August 2017 Whole House Commodity Index
WHOLE HOUSE COMMODITY INDEX – August 2017
by Don Magruder, CEO of RoMac Building Supply
Uncertainty—here’s that word again. There is uncertainty in the geopolitical world, uncertainty that anything can get done in Washington, D.C., and huge uncertainty in regards to the course of the U.S.A.—Canada Softwood Lumber Agreement. All of this uncertainty is starting to cause buyers, builders, and suppliers to question the long-term outlook of housing. No doubt, as long as this uncertainty remains you will see additional months where the Ro-Mac Lumber & Supply, Inc. Whole House Commodity Index (Index) declines like it has over the last 30 days. The Index dropped 0.2 percent to $32,505, which marks three out of four months in decline.
There was little appetite to increase prices, with most markets being mixed. The following items are the notable price movers for the August Index:
- Rebar added 0.5 percent on talks of tariffs.
- CDX pine plywood dropped 3.0 percent while OSB sheathing added 6.9 percent. Typically, CDX leads the sheathing markets and it will be curious to see if OSB follows this month.
- Dimensional spruce was mixed as 2×4-16 pricing was down 1.5 percent and 2×4 studs erased 2.3 percent of increases. However, 2×6-16 spruce added 3.2 percent.
- Pine pricing is up and down depending on width and length. 2×4 was up 3.2 percent, 2×6 added 8.3 percent, and 2×12 pine printed down 1.1 percent.
- Truss pricing was down 1.1 percent on lower wholesale pricing.
- Treated posts were down 2.8 percent.
- Aluminum ridge vents added almost 5.0 percent.
- Wood moulding prices were up 4.2 to 6.7 percent on higher import pricing.
- PVC trim siding was up almost 2.0 percent.
The inconsistent movement of pricing in the market is a microcosm of the uncertainty that exists.
Reports of a deal with the U.S.A.—Canada Softwood Lumber Agreement could mean a big decline in pricing initially. The deal being floated would be more about restricting imports to only 30 percent of the total United States market and less about duties. Manufacturers in the United States have rejected the measure because it fails to prop up pricing. One big concern is that U.S. manufacturers could not keep up. One expert believes the capacity in the United States is about 68 percent, at best, and that would mean imports from other areas like Europe and Russia would fill the gap caused by the lack of Canadian wood.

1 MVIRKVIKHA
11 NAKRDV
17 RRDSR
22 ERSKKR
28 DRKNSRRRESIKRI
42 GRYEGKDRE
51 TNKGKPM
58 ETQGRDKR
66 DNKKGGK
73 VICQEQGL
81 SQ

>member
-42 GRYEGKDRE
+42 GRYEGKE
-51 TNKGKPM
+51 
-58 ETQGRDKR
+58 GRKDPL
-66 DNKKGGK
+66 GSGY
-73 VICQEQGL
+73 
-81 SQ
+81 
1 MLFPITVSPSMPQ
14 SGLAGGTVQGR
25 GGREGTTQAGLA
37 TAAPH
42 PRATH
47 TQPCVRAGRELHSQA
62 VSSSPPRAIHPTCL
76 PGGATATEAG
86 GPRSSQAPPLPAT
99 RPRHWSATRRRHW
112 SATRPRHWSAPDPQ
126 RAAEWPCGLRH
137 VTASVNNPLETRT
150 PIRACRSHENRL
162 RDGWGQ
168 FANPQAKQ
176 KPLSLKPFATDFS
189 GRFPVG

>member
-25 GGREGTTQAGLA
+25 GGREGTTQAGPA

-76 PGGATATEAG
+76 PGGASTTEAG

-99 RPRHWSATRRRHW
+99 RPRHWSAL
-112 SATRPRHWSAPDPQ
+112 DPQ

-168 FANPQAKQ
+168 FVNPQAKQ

This agreement would deal with import quantities and not artificially raise lumber pricing through duties, which is the real goal of American producers—to raise prices to increase profits.
Be on the watch for hurricane season. Any threat will mean a quick bump in the markets and a strike by a major hurricane would get the markets running until November. Builders should keep a little in their back pocket in case of an emergency. Of course, if the uncertainty gets worse expect the markets across the board to react similarly.
One last cautionary note. Keep an eye on the Chinese trade review by the Trump Administration. If large tariffs are implemented, that could mean short inventories and large price increases in all steel related products—including nails, rebar and wire mesh.
Until next month, pray for clear weather and clear heads in Washington, D.C.
Don Magruder is the Chief Executive Officer of Ro-Mac Lumber & Supply, Inc. in Central Florida. Go to romacfl.com to sign-up for the Index and other free market reports. To sign-up for this information via email, contact Rebecca Ballash at firstname.lastname@example.org